Featured image credit: Vesnaandjic / Getty

Investigation launched after Ohio police search on 'wrong house' leaves 1-year-old hospitalized

vt-author-image

By Asiya Ali

Article saved!Article saved!

An investigation is underway after police in Ohio raided the wrong home, and left a 17-month-old boy seriously injured.

The incident took place last Wednesday (January 10) at around 2:15PM when a swarm of cops from the Elyira Police Special Response Team burst into a home on Parmely Avenue, as reported by NBC News.

The response team deployed two diversionary devices, known as "flash-bangs," outside the residence, and found mom Courtney Price, and her 17-month-old Waylon May inside.

The incident was captured on a ring camera, and revealed that officers waited only about six seconds between the time they knocked on the door and yelled for the occupants to "come to the door".

Watch below:

It has been reported that police tossed two flash bangs through the window during the raid, and the grenade was placed near Price's son, who was sitting in a swing near the window, per the Daily Mail.

"I froze at the top of the steps. I kept saying, 'I'm scared. My baby's in here, he’s on a ventilator.' Then I came down the steps and they put me in handcuffs," the terrified mother said.

Price told Fox8 that firearms were pointed at her and she feared she'd be hit if she ran to her baby, recalling: "One second everything was normal, 15 seconds later our world was flipped upside down."

Once the mom was handcuffed, police took her outside, and later brought her back in to check on her baby boy. The little one was born premature and has pulmonary hypertension - a severe form of lung disease - and an atrial septal defect - which is a hole in the heart.

Bodycam footage shows her telling police and paramedics that Waylon seemed mostly fine, but she was worried about his breathing. "I mean, just the breathing isn’t normal, but like he’s OK," she said.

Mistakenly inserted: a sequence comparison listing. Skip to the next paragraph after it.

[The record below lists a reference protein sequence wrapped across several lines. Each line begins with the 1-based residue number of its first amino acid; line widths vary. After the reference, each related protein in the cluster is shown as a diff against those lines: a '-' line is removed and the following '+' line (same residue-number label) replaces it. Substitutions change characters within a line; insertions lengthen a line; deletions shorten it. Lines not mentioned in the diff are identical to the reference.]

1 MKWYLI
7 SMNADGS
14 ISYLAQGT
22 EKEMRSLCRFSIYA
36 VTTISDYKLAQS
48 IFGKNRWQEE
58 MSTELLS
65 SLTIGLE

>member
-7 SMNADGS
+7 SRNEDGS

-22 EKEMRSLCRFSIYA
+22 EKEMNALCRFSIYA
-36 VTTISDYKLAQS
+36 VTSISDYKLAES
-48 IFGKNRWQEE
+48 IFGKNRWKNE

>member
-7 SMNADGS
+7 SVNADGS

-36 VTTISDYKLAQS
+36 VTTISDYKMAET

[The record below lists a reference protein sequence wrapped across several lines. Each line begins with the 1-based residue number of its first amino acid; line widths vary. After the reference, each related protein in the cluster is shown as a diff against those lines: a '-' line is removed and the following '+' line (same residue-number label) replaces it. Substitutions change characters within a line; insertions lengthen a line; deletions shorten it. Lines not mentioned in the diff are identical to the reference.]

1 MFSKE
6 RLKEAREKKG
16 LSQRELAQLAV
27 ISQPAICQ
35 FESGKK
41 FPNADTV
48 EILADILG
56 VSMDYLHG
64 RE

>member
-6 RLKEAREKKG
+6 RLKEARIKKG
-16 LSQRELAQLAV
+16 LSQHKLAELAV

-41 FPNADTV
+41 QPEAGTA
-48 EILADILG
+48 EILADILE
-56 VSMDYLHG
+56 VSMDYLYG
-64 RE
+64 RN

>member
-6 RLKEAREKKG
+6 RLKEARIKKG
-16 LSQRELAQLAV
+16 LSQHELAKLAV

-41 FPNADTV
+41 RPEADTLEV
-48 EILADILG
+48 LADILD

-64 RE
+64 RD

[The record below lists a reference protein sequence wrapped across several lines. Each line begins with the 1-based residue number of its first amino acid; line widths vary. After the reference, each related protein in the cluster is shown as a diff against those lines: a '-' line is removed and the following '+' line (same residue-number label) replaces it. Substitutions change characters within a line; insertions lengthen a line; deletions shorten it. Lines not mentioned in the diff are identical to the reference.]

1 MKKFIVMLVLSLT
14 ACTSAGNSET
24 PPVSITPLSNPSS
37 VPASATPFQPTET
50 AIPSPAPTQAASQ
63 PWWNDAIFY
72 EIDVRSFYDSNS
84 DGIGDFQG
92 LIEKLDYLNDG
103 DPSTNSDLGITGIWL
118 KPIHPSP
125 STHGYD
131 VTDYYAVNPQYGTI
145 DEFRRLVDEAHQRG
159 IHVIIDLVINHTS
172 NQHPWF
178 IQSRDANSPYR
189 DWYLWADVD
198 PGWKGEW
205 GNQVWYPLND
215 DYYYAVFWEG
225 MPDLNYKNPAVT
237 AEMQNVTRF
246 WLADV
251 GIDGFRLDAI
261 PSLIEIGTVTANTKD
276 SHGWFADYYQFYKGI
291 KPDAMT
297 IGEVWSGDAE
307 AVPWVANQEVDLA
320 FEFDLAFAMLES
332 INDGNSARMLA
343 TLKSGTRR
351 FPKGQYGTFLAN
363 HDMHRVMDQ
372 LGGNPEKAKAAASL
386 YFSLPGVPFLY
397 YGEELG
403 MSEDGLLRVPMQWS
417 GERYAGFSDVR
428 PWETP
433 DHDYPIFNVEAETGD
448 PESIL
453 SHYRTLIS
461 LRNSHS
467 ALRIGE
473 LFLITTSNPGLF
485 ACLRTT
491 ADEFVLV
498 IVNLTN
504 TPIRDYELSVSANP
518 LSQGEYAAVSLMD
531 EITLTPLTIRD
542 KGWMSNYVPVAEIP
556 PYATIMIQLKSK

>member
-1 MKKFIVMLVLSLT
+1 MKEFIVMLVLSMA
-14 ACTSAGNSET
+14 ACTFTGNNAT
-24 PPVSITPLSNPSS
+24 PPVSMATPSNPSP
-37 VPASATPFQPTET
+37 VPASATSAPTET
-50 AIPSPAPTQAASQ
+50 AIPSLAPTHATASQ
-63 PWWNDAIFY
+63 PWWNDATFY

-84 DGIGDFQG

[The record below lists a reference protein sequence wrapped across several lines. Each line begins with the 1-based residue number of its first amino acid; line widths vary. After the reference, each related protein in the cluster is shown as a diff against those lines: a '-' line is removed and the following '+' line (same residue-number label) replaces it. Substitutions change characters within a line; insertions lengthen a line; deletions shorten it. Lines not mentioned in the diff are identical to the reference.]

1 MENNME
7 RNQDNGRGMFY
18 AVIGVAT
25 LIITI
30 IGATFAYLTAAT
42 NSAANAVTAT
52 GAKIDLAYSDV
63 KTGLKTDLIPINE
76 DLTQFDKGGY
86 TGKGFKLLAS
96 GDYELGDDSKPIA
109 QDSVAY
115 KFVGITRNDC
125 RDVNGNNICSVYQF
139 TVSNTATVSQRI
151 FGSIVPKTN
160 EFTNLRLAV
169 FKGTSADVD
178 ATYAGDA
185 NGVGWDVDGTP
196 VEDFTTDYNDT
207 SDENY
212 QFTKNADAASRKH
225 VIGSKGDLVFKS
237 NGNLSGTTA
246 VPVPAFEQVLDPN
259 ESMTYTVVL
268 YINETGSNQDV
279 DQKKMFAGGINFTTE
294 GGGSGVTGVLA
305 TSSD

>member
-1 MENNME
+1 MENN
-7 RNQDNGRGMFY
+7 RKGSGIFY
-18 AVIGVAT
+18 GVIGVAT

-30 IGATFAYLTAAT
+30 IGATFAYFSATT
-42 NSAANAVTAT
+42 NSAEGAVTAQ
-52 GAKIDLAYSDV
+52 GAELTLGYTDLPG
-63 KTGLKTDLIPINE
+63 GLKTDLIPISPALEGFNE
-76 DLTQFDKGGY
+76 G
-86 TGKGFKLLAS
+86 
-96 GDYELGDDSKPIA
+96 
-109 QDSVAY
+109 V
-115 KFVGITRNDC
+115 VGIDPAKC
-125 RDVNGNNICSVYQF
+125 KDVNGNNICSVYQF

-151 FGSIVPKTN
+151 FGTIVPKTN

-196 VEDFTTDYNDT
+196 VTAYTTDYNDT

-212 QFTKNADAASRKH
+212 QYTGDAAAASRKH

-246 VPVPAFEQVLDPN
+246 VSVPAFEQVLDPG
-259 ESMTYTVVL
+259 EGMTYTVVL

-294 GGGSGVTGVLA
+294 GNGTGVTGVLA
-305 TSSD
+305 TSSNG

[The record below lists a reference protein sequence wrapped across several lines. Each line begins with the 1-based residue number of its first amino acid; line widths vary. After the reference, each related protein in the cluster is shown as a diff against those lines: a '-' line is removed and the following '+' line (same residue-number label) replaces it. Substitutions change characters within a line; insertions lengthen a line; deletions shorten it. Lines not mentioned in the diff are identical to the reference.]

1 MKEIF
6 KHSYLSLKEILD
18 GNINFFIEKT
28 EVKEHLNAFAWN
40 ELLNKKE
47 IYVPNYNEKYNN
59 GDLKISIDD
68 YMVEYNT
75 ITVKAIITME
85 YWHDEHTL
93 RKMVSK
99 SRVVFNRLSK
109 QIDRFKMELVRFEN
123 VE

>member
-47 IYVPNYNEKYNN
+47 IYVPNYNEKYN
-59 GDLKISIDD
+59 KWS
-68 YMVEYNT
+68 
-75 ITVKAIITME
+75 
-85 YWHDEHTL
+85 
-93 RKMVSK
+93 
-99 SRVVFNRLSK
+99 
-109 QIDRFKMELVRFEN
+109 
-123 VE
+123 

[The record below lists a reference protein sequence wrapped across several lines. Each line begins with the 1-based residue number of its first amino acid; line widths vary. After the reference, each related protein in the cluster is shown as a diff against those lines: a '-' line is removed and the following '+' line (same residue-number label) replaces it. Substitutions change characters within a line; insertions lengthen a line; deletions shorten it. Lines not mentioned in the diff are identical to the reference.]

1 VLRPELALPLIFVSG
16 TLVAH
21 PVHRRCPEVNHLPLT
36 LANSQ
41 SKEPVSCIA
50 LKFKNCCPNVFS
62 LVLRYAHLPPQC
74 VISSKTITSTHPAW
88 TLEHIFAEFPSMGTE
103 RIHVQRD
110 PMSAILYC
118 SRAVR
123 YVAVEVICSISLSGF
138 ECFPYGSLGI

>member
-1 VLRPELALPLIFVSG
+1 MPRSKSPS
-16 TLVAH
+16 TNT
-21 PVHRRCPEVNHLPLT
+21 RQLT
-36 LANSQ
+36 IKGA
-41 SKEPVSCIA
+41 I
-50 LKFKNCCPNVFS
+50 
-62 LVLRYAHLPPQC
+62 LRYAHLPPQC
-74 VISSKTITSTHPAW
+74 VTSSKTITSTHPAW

Elyria police disclosed in a statement that the child's mother told them that her baby had a pre-existing medical condition. Lifecare Paramedics were then called onto the scene and assessed Waylon before taking him to a nearby hospital.

Price and Waylon were sent home once the hospital said the baby's condition had "nothing to do with the raid," but the following morning, the mom said her son "quit breathing" so she adjusted his ventilator, but he didn't improve.

She then called 911 and they were taken to a hospital and transferred to UH Rainbow Babies & Children’s Hospital. "Then at Rainbow Babies, we were told that he needed six more liters of oxygen, his ventilator needed turned up... he had chemical pneumonitis, which is inflammation of the lungs and irritation of the lungs, and he had a chemical reaction and in and around his eyes," Price said.

wp-image-1263244803 size-full
Credit: GoFundMe

A GoFundMe titled "Justice for Waylon" has been set up for the baby's medical supplies, bills, gas, and necessities.

"The negligence from Elyria Police Department caused my baby to have burned eyes, burned chest, burned arm, burned neck," Price wrote on the fundraiser site. "They caused my baby to stop breathing for a few seconds this morning. They caused my baby to struggle to breathe. They caused my baby to have to go all day without eating. They caused my baby to go through horrendous pain."

The mom wrote in an update that, as of Monday (January 14), Waylon was moved out of the ICU and moved into a regular room, noting: "He finally got to eat for the first time an hour ago. He handled it kinda well, they’re going to try to run his feeds a little slower to see if that helps him be a little more comfortable."

Price also claimed that she still hasn't gotten an apology from the Elyria police. Meanwhile, Elyria maintained that the child was not injured during the operation.

"Any allegation suggesting the child was exposed to chemical agents, lack of medical attention or negligence is not true," police said, per NBC News, adding that the flash-bangs don't produce a continuous burn, release, or have any pepper gas or chemical agents.

Elyria Mayor Kevin A. Brubaker described the frightening incident as "serious and disturbing," and announced "a complete review of the incident."

Price is accusing the Elyria Police Department of negligence and inadequate detective work.

Featured image credit: Vesnaandjic / Getty